Video game historians Kate Willaert and Kevin Bunch was looking for Van Mai for many years. They sent letters all over Texas, where Mai worked Wabbit Apollo developers, and searched the internet and all sorts of records. And now they have found her.
As it turns out, Mai’s name isn’t exactly remembered: For a time, historians thought they were looking for a Vietnamese woman named “Ban Tran.” With Organized video game history community on the Discord channel dedicated to finding Mai, a group of collaborators realized Wabbit The developer they’re looking for is actually Van Tran, whose married name is Van Mai. The group found her by searching Texas bankruptcy records; When Apollo went bankrupt in the early 1980s, there were records of former employees applying to the courts to have their royalties checked. Mai is one of those employees.
Willaert and Bunch searched for Mai because she was involved Wabbit, the first video game for home consoles with a female protagonist. Released in 1982 on the Atari 2600, Wabbit plays a character named Billie Sue, a girl who is protecting her carrot plant from rabbits.
“I don’t think it’s any great secret that the video game industry has been dominated by men since its inception, but that doesn’t mean there aren’t any women making games and I think it’s important to push back that story by celebrating the real women who were there early on,” Bunch told Polygon.
Mai tells her story to Bunch and Willaert, which you can read through on the Video Game History Foundation’s website. (Video version of the story is embedded above.) Born in Vietnam, Mai came to the United States as an asylum at the end of the Vietnam War. She eventually learned computer programming – and was hired at Apollo after seeing an advertisement for the job in a local newspaper. She had never made a game before, but her ideas, specifically aimed at girls, made an impression on the studio. It took four to six months to make, but Apollo filed for bankruptcy shortly after its release.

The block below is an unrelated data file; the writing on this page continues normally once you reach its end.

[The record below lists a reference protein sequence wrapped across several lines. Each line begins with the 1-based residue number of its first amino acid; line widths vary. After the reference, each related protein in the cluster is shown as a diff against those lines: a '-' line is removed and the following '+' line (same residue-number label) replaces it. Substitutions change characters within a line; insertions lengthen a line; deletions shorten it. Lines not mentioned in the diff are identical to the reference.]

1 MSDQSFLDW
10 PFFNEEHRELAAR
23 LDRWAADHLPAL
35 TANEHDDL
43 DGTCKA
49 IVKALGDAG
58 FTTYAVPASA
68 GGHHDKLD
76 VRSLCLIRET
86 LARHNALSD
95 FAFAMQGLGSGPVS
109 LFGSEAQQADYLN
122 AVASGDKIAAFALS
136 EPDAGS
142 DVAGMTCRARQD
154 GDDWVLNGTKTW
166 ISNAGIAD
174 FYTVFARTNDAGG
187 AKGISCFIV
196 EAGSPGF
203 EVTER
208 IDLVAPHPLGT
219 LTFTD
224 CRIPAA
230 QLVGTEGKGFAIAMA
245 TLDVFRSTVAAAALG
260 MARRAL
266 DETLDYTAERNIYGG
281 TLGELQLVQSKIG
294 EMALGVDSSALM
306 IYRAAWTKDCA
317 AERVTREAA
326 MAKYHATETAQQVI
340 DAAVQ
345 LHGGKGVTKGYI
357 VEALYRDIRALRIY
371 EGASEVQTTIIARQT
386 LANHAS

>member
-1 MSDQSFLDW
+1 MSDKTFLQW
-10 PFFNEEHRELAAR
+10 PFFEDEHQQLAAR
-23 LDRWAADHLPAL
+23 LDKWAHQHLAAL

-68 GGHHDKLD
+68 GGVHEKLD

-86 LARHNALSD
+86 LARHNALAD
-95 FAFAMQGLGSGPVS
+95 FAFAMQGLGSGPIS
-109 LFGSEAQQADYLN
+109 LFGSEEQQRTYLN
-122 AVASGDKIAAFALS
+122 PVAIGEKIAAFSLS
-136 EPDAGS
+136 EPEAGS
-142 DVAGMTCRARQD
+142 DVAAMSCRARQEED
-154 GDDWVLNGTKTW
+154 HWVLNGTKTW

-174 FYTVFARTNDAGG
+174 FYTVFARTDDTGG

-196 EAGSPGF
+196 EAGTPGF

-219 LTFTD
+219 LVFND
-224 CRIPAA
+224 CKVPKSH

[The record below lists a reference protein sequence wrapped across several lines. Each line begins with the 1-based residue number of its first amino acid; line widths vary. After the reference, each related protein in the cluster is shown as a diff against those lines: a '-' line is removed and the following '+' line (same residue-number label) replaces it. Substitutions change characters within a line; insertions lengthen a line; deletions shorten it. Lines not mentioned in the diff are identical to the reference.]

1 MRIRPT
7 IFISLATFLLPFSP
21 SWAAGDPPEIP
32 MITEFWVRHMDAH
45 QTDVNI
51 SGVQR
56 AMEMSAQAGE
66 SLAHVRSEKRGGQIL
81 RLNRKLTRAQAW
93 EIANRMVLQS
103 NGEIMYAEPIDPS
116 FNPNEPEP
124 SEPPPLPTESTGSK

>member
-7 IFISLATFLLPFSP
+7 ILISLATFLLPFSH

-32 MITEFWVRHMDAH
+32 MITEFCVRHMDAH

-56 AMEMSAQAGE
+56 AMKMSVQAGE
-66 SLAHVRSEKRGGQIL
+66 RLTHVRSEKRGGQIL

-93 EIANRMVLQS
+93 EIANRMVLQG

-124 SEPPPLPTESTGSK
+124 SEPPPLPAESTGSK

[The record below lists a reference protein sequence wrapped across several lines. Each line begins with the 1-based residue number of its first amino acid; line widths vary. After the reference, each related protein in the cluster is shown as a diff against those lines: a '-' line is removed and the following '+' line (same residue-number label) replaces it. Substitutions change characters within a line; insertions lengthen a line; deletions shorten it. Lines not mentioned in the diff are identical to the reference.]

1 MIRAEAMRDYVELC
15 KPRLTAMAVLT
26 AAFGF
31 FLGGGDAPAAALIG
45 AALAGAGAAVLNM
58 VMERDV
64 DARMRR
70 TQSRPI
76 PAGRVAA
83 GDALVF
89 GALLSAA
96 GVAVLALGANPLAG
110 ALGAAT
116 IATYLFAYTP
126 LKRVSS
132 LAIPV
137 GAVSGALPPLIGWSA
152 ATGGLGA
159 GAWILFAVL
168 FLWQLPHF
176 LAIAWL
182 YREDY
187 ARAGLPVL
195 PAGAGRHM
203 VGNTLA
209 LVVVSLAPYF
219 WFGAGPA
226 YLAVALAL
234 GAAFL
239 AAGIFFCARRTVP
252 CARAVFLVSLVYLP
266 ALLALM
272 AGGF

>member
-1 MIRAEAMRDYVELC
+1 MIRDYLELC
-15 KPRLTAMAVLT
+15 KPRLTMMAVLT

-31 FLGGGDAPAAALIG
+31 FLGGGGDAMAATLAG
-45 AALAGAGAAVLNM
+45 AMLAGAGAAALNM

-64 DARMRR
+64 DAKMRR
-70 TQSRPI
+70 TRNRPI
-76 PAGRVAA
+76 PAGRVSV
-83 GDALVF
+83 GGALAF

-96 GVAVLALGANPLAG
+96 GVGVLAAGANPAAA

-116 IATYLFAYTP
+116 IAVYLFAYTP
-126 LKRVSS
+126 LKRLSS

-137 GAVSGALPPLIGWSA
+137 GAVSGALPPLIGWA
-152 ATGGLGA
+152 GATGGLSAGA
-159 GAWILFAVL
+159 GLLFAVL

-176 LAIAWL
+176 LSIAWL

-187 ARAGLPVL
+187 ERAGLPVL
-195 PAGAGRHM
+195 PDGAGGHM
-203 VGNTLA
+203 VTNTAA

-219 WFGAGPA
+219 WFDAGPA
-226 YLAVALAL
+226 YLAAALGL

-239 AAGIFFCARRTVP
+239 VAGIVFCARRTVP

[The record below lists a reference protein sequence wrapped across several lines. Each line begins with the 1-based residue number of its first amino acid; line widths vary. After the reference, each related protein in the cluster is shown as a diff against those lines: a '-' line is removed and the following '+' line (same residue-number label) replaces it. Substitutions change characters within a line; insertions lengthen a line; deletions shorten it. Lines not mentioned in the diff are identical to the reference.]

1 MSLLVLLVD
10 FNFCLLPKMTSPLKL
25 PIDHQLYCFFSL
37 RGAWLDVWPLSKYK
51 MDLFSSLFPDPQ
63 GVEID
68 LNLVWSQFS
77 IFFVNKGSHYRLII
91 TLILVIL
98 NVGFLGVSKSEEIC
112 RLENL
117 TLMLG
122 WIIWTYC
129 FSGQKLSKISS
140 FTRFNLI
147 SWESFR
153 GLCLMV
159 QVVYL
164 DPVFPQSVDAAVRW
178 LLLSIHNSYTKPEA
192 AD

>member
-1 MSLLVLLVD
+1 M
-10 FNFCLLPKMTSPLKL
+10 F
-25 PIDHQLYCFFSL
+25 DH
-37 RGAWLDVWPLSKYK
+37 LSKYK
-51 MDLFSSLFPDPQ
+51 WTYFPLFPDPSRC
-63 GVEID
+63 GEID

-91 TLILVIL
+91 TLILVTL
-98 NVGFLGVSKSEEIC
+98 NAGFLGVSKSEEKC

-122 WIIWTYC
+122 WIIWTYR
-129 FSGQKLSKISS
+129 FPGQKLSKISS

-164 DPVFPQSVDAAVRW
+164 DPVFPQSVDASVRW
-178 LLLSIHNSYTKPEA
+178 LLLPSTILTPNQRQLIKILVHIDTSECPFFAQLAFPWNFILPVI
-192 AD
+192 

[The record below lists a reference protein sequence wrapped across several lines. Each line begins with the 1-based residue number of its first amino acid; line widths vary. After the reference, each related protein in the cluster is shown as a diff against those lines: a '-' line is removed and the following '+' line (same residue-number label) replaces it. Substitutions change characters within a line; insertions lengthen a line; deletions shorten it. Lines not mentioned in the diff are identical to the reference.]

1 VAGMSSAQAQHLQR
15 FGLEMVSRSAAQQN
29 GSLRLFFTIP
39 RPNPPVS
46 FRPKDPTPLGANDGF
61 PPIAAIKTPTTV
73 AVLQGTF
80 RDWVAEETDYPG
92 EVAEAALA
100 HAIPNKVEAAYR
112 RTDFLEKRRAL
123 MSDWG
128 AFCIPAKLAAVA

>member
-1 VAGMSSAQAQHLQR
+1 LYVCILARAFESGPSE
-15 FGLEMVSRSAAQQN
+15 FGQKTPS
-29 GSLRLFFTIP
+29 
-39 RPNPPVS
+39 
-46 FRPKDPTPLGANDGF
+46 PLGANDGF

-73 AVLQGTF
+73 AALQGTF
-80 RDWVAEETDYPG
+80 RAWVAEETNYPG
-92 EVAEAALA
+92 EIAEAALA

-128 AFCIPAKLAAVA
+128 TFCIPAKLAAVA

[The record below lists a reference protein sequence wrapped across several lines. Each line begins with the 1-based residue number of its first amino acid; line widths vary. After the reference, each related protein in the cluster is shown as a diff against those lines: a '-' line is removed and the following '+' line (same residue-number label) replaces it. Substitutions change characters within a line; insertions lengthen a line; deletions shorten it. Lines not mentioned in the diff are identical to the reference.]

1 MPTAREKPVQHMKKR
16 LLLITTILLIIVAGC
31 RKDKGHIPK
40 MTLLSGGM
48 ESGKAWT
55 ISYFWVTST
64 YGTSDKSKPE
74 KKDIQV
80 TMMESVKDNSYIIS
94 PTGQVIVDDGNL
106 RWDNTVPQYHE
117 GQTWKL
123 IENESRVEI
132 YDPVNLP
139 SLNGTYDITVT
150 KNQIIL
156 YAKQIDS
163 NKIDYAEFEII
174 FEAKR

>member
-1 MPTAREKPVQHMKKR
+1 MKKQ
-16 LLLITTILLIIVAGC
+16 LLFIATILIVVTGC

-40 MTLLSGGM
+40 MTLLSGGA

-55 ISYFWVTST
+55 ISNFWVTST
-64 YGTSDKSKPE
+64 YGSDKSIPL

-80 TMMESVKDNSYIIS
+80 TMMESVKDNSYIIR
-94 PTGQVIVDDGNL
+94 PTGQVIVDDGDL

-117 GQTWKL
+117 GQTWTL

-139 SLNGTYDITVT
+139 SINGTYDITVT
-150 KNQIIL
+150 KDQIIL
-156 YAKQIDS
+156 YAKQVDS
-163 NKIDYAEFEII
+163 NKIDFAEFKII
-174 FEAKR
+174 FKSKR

It’s great that the world knows her story now; As Polygon wrote in 2021, the games industry has had a particularly hard time preserving its own history – even with modern games. Understanding the impact of women on early game history is also overlooked.
“A lot of people out there think that video games have always been made by boys for boys, when before the Genesis era, games were generally marketed to both families and women. forbidden to do them as they know. programming,” Willaert told Polygon. “Of course, women are discouraged from learning to code is a completely different story. But the important reason to write about women who have been erased from gaming history is also the important reason to write about women who have been erased from history in general: to prove that women are not, like like, it’s not biologically likely to do these things given the opportunity. ”
Willaert said: Finding Mai was a huge relief; For quite some time, the team thought she might be dead. “Many people have found a news report about a Ban Tran who was brutally murdered in the mid-1980s,” she said. “I would like to accept this is how the story ends, if we could confirm it would be for sure. It’s definitely the same person.”
Willaert continued: “The ‘Van Tran’ breakthrough was a huge shift in my reality. Even when Kevin told me he heard back from her, it was almost not real! ”
After Apollo closed, Mai continued to work with former colleagues at MicroGraphic Image, Willaert and Bunch write. After a few months of working on an Atari 5200 port of Solar foxShe left the video game industry, forging a brief but influential career.
Bunch says: “In Van Mai’s case, this is someone who not only makes video games, but also intentionally creates a game specifically for young girls, a demographic that today is still underserved. appreciate. “And it’s good, that honestly, you can’t talk about most of Apollo’s output!”